Let’s get back to business…

22 01 2011

Ok, I’m over my temper tantrum.  And I’ve kind of decided that this blog, going forward, will be my political action blog.  I may continue my personal blog…. who knows.

On the political front, last week following my business in New Hope, I traveled to the big city (no not New York or Chicago..), Washington.  I’ve been reading quite a bit about Trans politics, jumping into discussions here and there, and basically trying to get a better understanding of the issues relevant to our cause.  By which, honestly, I infer the Transsexual cause.

Going through this personally has certainly opened my eyes to many things, primarily just how intolerant and non-compassionate society, American society, can truly be.  It is both amazing and disconcerting how a major political party can incite discrimination and hatred for other human beings and promote it as being ok; interestingly, most of these very hatemongers attend church weekly, ensure that others take notice, and proclaim themselves “devout christians.”  I wonder, do they ever stop to consider, actually think about, what Jesus would think of this or that?  They certainly are so very expeditious to push their cause, all in His name.

But I digress… So I spent about two whole days in D.C. meeting with certain key people in our “community” that, frankly, I do put my trust in and do believe in their working to better our lives.  I know the underlying politics of it all, and I do know that many out there have very strong opinions otherwise.  But I sincerely believe that our “national leadership” is doing the best that they can physically do, given the fact that many of us Transsexuals would rather stay in hiding than try to make things better for others.  It’s much easier to shoot from the safety of cover than stand up and be counted….

I had a wonderful time with my friend Anne, who was kind enough to put up with me for  couple of nights, and we did have an amazing dinner at Ted’s Montana Grill.  and invariably the discussion went to federal policies with regard to Trans-identified, and how as federal employees we do have a long road to travel before things get better.  Anne is the “go-to girl” for anything TransFederal, so if anyone reading along is a federal employee who has transitioned or is contemplating it, please email me and I will provide her contact info; she can really help.  There are some interesting things going on in D.C. for federal Trans employees that hopefully will come to light in the next few months – change is hopefully on the way, but it’s an incredibly slow process.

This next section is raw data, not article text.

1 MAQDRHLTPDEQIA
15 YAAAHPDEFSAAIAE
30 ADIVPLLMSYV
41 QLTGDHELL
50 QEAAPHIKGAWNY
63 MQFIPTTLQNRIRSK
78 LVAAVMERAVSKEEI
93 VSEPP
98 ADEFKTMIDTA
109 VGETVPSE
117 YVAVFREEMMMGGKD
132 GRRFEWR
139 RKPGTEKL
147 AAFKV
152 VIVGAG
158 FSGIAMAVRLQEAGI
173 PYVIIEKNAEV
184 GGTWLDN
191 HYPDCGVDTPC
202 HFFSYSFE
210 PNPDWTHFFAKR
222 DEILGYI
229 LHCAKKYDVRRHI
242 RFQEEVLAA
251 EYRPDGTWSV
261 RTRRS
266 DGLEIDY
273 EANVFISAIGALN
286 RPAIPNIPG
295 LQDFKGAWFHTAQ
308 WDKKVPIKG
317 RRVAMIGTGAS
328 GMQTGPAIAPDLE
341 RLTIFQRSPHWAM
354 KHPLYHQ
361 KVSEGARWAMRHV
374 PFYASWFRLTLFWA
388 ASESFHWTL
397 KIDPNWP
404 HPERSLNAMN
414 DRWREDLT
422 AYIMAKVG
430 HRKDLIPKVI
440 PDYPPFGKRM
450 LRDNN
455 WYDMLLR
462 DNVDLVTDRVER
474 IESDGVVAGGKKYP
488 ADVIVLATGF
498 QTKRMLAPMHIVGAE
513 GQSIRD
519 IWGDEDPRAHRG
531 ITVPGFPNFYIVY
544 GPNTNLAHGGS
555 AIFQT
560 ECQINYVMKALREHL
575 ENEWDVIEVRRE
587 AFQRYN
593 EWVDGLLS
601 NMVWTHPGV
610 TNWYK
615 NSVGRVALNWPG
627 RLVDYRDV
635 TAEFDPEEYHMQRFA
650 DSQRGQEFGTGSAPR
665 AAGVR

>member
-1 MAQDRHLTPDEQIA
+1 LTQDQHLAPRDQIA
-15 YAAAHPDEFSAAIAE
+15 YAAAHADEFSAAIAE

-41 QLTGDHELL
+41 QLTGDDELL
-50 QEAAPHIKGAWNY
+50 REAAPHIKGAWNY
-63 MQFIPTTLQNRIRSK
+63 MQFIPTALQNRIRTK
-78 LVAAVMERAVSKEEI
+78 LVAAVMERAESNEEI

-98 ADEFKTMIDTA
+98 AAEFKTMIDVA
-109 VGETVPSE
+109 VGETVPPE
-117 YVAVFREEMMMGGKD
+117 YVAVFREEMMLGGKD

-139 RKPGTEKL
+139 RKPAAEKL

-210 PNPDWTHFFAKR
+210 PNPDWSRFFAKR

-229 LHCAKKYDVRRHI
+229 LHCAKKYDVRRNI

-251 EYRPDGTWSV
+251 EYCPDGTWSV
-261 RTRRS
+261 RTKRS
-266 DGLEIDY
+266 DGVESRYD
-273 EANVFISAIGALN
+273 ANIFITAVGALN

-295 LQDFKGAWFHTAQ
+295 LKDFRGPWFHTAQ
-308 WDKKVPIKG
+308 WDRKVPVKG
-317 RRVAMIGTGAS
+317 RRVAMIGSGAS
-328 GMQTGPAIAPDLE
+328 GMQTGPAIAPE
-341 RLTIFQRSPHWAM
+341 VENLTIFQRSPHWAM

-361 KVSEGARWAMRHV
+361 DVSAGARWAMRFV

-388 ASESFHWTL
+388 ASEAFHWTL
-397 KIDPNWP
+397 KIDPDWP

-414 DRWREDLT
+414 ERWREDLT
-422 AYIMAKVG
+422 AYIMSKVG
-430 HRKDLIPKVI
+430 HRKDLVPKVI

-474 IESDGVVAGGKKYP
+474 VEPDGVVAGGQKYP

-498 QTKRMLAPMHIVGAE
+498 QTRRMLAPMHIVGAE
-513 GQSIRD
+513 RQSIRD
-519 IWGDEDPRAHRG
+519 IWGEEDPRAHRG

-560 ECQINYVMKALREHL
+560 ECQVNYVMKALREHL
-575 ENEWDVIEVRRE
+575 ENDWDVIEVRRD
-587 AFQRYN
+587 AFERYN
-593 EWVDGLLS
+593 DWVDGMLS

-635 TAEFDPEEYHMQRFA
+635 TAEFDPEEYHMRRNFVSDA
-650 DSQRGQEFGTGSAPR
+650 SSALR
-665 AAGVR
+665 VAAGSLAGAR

Wednesday afternoon I had the pleasure of meeting Allyson Robinson at HRC.  Yes, the “evil empire..”  Not my opinion by the way.  She was kind enough to not only take time out of her crazy schedule to talk with me, but also provided a mini-tour and talk of what HRC is working on these days.  We then retired to a local coffee shop and chatted for well over an hour on issues and where things are heading.  Allyson is seriously trying to be the change agent within HRC, and she does serve a valuable purpose, if only for the fact that she is out there, each and every day, fighting for our rights and spreading the word among the masses.  Some would argue that she is simply a “political appointment” or the “token HRC tranny,” but it truly is much more than that.  She is there interacting within HRC, asking where trans issues are being considered in pretty much everything HRC is doing.  It’s also a culture change at HRC to a degree, and although they have certainly made some horrendous missteps through the years, honestly, I am left to believe that they are consciously trying to correct those mistakes.  Allyson is one of the most put-together women I have ever met; regardless of your opinion, at least she is out there, front and center, and doing it.

One new pilot project HRC recently received funding for and is in the process of implementing is basically an outplacement agency for Trans-identified.  They will be rolling this out in targeted cities over the next few months.  What this program will do is provide valuable job search assistance to the community, from writing resumes to what to wear for interviews.  All very vital in the struggle to get people jobs.

Thursday morning, I had the opportunity to have breakfast with Mara Keisling and Harper Jean Tobin of the National Center for Transgender Equality.  Many out there freely take shots at Mara and NCTE, and frankly I don’t think they understand the complete picture of whats happening behind the scenes.  For example.. if you visit the NCTE web, you will leave so very impressed, and also with the idea that, wow, this must be a huge organization with tons of money, so why aren’t they listening, why aren’t they solving issues faster, dammit??